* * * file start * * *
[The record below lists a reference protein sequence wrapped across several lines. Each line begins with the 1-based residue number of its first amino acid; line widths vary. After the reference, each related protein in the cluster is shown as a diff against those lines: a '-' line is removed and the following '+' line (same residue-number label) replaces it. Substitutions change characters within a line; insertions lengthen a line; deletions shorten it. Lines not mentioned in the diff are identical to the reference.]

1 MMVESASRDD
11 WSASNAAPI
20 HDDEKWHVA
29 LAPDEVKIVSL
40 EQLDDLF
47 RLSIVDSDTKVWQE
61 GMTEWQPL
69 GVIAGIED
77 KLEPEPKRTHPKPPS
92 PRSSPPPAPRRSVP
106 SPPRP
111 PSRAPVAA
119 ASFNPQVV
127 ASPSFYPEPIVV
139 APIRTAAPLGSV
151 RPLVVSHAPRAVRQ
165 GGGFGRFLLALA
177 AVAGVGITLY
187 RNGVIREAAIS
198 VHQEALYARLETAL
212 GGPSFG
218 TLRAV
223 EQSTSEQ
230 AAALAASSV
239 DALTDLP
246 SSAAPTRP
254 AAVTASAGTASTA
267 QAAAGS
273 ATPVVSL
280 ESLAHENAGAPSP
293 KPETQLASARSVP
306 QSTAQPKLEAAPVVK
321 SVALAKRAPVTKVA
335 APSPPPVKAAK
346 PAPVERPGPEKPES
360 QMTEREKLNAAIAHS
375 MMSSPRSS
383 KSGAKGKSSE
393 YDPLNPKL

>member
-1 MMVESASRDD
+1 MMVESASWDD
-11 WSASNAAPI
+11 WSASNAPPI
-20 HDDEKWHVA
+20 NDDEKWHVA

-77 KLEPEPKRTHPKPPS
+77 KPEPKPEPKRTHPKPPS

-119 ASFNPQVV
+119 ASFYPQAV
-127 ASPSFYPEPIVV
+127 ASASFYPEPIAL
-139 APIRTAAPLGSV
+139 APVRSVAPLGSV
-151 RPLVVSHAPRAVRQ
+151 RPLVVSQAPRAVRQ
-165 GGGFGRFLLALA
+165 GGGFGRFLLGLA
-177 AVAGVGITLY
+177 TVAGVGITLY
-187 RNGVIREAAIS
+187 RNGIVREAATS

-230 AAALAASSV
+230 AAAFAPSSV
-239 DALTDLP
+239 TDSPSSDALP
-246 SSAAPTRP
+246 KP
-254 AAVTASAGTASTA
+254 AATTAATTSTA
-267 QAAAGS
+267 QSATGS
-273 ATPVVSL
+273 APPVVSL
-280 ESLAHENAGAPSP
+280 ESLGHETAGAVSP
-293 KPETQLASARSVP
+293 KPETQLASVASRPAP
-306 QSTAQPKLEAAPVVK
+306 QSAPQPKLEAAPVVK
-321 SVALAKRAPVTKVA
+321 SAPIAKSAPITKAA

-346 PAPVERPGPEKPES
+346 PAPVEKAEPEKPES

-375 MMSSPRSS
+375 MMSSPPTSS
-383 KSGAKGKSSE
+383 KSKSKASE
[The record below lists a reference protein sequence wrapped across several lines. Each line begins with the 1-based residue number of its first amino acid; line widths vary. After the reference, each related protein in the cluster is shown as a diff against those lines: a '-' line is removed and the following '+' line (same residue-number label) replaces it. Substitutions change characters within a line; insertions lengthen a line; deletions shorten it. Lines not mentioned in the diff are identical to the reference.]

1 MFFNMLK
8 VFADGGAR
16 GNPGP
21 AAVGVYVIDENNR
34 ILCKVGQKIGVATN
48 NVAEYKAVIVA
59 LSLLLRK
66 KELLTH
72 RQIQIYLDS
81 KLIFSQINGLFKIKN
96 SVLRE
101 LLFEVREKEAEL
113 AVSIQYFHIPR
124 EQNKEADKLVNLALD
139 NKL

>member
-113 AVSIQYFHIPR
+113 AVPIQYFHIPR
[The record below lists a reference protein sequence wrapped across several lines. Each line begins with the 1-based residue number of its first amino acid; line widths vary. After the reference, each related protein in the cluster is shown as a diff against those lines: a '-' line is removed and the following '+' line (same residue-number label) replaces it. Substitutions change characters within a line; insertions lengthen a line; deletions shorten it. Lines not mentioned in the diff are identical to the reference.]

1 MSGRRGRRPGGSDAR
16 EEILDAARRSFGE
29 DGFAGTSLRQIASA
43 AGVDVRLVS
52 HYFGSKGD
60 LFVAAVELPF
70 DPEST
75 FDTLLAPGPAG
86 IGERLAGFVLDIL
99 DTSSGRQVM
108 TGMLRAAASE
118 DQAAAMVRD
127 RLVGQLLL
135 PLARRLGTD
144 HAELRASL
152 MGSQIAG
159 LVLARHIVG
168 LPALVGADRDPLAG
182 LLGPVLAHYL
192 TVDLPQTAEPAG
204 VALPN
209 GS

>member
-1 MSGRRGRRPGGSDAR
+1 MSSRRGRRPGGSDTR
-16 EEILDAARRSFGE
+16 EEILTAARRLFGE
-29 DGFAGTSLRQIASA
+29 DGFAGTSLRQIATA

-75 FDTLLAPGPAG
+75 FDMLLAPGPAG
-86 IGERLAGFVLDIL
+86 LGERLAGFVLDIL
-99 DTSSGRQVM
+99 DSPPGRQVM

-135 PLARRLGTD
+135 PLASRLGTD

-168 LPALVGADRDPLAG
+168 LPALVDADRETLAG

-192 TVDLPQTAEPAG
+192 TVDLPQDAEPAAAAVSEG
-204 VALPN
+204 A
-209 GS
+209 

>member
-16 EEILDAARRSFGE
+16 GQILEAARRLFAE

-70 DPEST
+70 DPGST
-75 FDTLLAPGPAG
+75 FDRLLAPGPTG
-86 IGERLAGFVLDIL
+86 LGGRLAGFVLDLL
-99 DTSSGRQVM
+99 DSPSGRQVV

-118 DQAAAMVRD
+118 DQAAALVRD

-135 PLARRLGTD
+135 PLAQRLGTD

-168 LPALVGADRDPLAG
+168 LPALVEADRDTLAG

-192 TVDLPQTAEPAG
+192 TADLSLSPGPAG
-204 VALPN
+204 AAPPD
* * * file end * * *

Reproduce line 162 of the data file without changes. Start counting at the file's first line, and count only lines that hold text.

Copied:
-86 IGERLAGFVLDIL